How Can I Know?

Over the last couple of weeks I’ve called myself autistic. I haven’t said it out loud but I’ve written it. I’m autistic. It’s scary. I’m autistic.

The fear isn’t fear of being autistic, it’s the risk of claiming something that I might not be entitled to claim. That I’m stealing something that isn’t mine to use. Because I don’t have a formal diagnosis for autism. I have an ADHD diagnosis, but when I went through the assessment the autism question was overlooked and I didn’t know enough to fight for it. In some ways I understand why the doctor and psychologist who did the assessment didn’t look into the possibility of me being autistic, I know that I’ve learned to perform way too well. I know that my body language seems too neurotypical now, I know that they didn’t know how much I’ve practised a “normal” body language. That I’ve practised what to say, how to talk, how to move, what to do. They didn’t know how much effort I put in my behavior. So how could they know?

How could they know when the assessment process is so biased? How could they know when our culture has such a narrow perception of what autism looks like?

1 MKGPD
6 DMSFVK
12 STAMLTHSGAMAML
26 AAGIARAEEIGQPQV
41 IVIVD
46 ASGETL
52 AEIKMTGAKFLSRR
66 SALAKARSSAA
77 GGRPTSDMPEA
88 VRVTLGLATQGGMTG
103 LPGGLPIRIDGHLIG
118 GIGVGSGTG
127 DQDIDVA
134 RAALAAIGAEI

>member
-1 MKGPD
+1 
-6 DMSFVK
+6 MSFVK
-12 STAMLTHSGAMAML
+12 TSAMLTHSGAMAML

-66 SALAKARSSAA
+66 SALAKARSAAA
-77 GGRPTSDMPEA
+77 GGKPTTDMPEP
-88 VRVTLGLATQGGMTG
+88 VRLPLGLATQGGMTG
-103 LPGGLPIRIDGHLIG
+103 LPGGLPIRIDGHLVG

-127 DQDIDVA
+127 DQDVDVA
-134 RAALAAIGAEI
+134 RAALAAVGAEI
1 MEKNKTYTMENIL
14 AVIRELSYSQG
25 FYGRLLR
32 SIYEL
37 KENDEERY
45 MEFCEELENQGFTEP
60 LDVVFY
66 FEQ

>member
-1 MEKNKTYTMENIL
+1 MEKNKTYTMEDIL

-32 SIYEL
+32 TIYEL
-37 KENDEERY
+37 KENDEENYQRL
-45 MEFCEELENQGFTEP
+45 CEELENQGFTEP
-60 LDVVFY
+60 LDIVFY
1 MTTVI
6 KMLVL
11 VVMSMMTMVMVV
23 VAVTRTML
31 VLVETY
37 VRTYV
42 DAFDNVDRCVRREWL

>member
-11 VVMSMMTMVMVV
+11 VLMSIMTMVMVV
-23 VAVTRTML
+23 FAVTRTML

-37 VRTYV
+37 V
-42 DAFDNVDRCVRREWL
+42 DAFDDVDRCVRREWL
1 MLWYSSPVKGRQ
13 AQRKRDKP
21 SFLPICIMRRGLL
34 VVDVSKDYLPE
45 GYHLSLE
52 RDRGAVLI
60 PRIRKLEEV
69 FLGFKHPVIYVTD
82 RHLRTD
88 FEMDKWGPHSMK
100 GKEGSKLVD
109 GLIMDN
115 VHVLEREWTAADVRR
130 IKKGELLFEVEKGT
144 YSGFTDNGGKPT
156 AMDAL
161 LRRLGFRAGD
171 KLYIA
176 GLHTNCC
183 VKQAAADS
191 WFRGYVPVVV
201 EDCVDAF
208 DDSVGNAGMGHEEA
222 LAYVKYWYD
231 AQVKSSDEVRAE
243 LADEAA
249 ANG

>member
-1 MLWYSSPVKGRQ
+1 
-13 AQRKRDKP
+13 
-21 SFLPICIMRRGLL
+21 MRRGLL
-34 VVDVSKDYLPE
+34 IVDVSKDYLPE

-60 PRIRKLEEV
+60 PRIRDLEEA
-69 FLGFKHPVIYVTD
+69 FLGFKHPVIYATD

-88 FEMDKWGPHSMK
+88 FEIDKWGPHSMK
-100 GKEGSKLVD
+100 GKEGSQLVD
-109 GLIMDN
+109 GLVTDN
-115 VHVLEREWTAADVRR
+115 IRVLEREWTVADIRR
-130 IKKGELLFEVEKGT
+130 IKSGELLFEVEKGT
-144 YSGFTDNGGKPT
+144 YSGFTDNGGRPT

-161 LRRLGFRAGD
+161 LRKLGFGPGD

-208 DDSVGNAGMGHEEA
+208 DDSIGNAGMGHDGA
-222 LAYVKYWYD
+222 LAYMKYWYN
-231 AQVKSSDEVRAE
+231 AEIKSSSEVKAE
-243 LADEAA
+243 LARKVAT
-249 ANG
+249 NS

Over the last year I’ve read a lot, I’ve learned a lot, and finally I had the support I needed to dare asking myself if I’m autistic. And after six months of debating with myself, looking at the arguments, reading some more, revisiting my childhood through writing, I know what I believe. I believe that I’m autistic. But how could I know?

How can anybody know when I’ve spent over thirty years practicing a neurotypical behavior? I guess that I never will know for sure and that I have to trust myself in this case.

A couple of days ago I called myself autistic on Twitter. I actually did it. Because I’ve made the choice to value what I know about myself.

 

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